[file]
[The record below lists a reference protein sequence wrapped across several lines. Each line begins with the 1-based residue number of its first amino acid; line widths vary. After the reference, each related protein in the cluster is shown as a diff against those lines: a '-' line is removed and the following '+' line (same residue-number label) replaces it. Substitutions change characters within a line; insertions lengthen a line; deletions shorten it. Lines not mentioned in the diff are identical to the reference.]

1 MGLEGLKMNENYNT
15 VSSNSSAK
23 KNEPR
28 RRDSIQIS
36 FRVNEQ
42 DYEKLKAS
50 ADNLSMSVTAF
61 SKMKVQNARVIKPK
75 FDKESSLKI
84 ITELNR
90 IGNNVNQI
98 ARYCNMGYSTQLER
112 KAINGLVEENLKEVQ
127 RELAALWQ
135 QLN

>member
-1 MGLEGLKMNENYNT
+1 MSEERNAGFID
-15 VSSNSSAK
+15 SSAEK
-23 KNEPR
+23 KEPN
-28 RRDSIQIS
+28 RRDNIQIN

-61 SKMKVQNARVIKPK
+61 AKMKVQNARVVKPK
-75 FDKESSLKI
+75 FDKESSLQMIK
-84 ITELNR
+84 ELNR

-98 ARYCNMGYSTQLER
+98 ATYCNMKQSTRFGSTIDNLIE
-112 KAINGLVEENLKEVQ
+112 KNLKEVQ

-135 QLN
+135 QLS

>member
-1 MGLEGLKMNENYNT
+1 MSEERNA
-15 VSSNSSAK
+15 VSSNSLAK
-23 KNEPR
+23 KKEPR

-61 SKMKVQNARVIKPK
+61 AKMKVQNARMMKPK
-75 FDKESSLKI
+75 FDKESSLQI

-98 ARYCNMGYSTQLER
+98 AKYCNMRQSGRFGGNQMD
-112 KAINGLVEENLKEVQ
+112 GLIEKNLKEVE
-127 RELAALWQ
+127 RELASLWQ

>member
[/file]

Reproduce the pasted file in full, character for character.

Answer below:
[The record below lists a reference protein sequence wrapped across several lines. Each line begins with the 1-based residue number of its first amino acid; line widths vary. After the reference, each related protein in the cluster is shown as a diff against those lines: a '-' line is removed and the following '+' line (same residue-number label) replaces it. Substitutions change characters within a line; insertions lengthen a line; deletions shorten it. Lines not mentioned in the diff are identical to the reference.]

1 MGLEGLKMNENYNT
15 VSSNSSAK
23 KNEPR
28 RRDSIQIS
36 FRVNEQ
42 DYEKLKAS
50 ADNLSMSVTAF
61 SKMKVQNARVIKPK
75 FDKESSLKI
84 ITELNR
90 IGNNVNQI
98 ARYCNMGYSTQLER
112 KAINGLVEENLKEVQ
127 RELAALWQ
135 QLN

>member
-1 MGLEGLKMNENYNT
+1 MSEERNAGFID
-15 VSSNSSAK
+15 SSAEK
-23 KNEPR
+23 KEPN
-28 RRDSIQIS
+28 RRDNIQIN

-61 SKMKVQNARVIKPK
+61 AKMKVQNARVVKPK
-75 FDKESSLKI
+75 FDKESSLQMIK
-84 ITELNR
+84 ELNR

-98 ARYCNMGYSTQLER
+98 ATYCNMKQSTRFGSTIDNLIE
-112 KAINGLVEENLKEVQ
+112 KNLKEVQ

-135 QLN
+135 QLS

>member
-1 MGLEGLKMNENYNT
+1 MSEERNA
-15 VSSNSSAK
+15 VSSNSLAK
-23 KNEPR
+23 KKEPR

-61 SKMKVQNARVIKPK
+61 AKMKVQNARMMKPK
-75 FDKESSLKI
+75 FDKESSLQI

-98 ARYCNMGYSTQLER
+98 AKYCNMRQSGRFGGNQMD
-112 KAINGLVEENLKEVQ
+112 GLIEKNLKEVE
-127 RELAALWQ
+127 RELASLWQ

>member